Monday, October 23, 2006
The truth is out there, Tony
By Jim Caple
DETROIT -- You know what I can't figure out about this Kenny Rogers dirty hand thing? Tony La Russa's reaction.
La Russa can spot a conspiracy in maid service -- "I always lock my door when I leave, but then when I get back the bed has been made and my underwear has been picked up" -- and he's always complaining about how someone is out to get him and the Cardinals. Either opposing pitchers are refusing to pitch to his slugger (the 1998 home run chase) or it's bad hotel accommodations (the 2004 World Series) or the umpires are squeezing his pitchers (the 2005 NLCS) or opponents are stealing signs (earlier this season) or reporters are blowing quotes out of proportion (this year's NLCS) or his pitchers are tipping their pitches (ibid).
But when he was asked about the mysterious substance on Rogers' pitching hand, he suddenly clammed up. "It's not important," he said at the postgame press conference. "I'm not going to discuss it."
That response, of course, can mean one of only three things: One, La Russa didn't think it was a big deal and didn't want to discuss it. Two, he didn't want to make an ugly scene involving his good friend, Tigers manager Jim Leyland. Or three -- and this is far more likely -- aliens abducted La Russa and replaced him with a body double.
The alien abduction theory not only would account for his response but also would clear up the mystery of why La Russa wears sunglasses during night games. Duh! To prevent us from seeing that he has soulless alien eyes!
This will present several problems for the remainder of the series. Leyland won't be able to accurately guess what his old friend will do in a given situation. The Cardinals won't know when to make unnecessary pitching changes in the middle of an inning that slow the game down. And Buzz Bissinger will have to write a sequel to "Three Nights in August."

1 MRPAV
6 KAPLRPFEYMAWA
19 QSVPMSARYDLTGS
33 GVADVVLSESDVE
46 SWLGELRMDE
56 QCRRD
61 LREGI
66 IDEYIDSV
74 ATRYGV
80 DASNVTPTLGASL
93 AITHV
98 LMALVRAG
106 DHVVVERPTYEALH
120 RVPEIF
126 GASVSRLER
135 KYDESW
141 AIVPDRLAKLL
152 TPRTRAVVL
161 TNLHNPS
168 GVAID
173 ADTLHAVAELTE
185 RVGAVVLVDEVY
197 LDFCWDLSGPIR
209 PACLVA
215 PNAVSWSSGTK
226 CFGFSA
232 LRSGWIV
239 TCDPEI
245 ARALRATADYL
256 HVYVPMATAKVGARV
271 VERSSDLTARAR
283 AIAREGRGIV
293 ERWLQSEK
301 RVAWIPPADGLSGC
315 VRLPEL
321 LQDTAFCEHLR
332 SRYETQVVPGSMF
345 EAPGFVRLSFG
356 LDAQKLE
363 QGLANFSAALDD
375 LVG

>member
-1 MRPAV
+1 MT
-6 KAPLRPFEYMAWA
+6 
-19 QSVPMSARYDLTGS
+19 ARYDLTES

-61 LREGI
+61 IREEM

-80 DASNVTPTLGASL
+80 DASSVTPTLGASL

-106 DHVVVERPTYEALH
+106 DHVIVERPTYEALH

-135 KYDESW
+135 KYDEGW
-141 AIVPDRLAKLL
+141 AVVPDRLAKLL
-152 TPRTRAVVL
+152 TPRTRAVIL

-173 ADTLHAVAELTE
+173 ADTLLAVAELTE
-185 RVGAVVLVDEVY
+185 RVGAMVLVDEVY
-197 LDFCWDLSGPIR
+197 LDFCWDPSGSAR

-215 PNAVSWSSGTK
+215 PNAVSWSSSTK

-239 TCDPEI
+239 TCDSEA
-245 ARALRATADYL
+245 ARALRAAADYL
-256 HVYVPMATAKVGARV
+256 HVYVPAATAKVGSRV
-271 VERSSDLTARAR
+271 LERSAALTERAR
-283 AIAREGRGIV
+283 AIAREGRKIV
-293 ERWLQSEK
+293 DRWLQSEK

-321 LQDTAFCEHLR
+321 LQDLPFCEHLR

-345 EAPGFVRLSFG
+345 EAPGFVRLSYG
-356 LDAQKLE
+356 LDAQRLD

But alien abduction only goes so far. It may explain La Russa's behavior, but it does not account for that brownish substance on Rogers' hand. Just what the hell was it, anyway? Rogers said it was dirt mixed with rosin. The umpires went along with that. Which sounds believable until you remember that in his previous postseasons, Rogers was 0-3, allowed 20 runs in 20 1/3 innings and walked in the series-deciding run in the 1999 NLCS. But this postseason, at nearly age 42, he is 3-0 and has allowed no runs in 24 innings. Furthermore, videotapes show that he apparently had this mysterious brown substance on his hand in his earlier starts.
Obviously, he's discovered a substance of some sort that repels wood, just like Ray Milland's character in "It Happens Every Spring." In that movie, Milland's character accidentally creates this wood-repellent in the college laboratory, decides to start putting it on baseballs and subsequently reaches the World Series as an unhittable pitcher.
And what team does he pitch for? The St. Louis Cardinals, the very team that La Russa manages.
Coincidence? I think not.
The one problem with these theories is that neither explains Eric Byrnes' presence as an expert analyst.
Is a substance that repels wood far-fetched? Think it's more likely it was simply dirt or pine tar on his hand and that Rogers pitched seven more scoreless innings after washing it off and that it therefore had no effect on the game (as St. Louis second baseman Aaron Miles said, "I didn't notice his stuff was any different late in the game than it was earlier in the game")? Think that this is just a non-issue where people are trying to stir something up amid what has been a relatively uninteresting postseason (where, oh, where is AJ Pierzynski when we need him?). Unfortunately, that's exactly what the aliens want you to think.
To better enjoy the remaining series, I suggest you wrap Reynolds Wrap around your head because everyone knows that alien brain waves cannot penetrate aluminum foil. More importantly, if you also stuff the aluminum foil in your ears neither can Tim McCarver's voice.
And now, you'll have to excuse me. I need to go look into how Ohio fans rigged the All-Star vote.
Jim Caple is a senior writer for ESPN.com. You can reach Jim at jimcaple.com, where the latest series of "24 College Avenue" is currently running. Sound off to Page 2 here.